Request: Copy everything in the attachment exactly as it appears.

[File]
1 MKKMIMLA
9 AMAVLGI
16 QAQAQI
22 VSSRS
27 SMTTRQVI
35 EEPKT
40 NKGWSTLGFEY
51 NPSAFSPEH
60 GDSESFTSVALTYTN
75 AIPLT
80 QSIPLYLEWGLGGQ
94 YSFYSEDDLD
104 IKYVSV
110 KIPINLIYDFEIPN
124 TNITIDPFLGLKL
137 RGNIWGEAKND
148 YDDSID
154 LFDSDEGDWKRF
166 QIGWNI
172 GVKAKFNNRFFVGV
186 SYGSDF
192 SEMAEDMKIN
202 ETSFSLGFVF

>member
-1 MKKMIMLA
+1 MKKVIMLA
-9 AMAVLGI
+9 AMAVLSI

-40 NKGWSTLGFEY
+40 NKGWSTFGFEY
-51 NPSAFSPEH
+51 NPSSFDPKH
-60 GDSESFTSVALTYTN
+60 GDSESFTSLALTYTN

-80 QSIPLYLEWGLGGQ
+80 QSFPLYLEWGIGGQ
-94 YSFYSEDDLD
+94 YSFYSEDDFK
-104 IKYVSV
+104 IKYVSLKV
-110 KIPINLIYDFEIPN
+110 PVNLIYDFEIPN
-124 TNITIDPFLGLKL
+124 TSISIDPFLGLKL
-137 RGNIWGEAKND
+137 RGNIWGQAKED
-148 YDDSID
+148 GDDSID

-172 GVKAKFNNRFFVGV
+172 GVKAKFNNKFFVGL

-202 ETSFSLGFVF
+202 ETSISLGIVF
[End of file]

1 MKKMIMLA
9 AMAVLGI
16 QAQAQI
22 VSSRS
27 SMTTRQVI
35 EEPKT
40 NKGWSTLGFEY
51 NPSAFSPEH
60 GDSESFTSVALTYTN
75 AIPLT
80 QSIPLYLEWGLGGQ
94 YSFYSEDDLD
104 IKYVSV
110 KIPINLIYDFEIPN
124 TNITIDPFLGLKL
137 RGNIWGEAKND
148 YDDSID
154 LFDSDEGDWKRF
166 QIGWNI
172 GVKAKFNNRFFVGV
186 SYGSDF
192 SEMAEDMKIN
202 ETSFSLGFVF

>member
-1 MKKMIMLA
+1 MKKVIMLA
-9 AMAVLGI
+9 AMAVLSI

-40 NKGWSTLGFEY
+40 NKGWSTFGFEY
-51 NPSAFSPEH
+51 NPSSFDPKH
-60 GDSESFTSVALTYTN
+60 GDSESFTSLALTYTN

-80 QSIPLYLEWGLGGQ
+80 QSFPLYLEWGIGGQ
-94 YSFYSEDDLD
+94 YSFYSEDDFK
-104 IKYVSV
+104 IKYVSLKV
-110 KIPINLIYDFEIPN
+110 PVNLIYDFEIPN
-124 TNITIDPFLGLKL
+124 TSISIDPFLGLKL
-137 RGNIWGEAKND
+137 RGNIWGQAKED
-148 YDDSID
+148 GDDSID

-172 GVKAKFNNRFFVGV
+172 GVKAKFNNKFFVGL

-202 ETSFSLGFVF
+202 ETSISLGIVF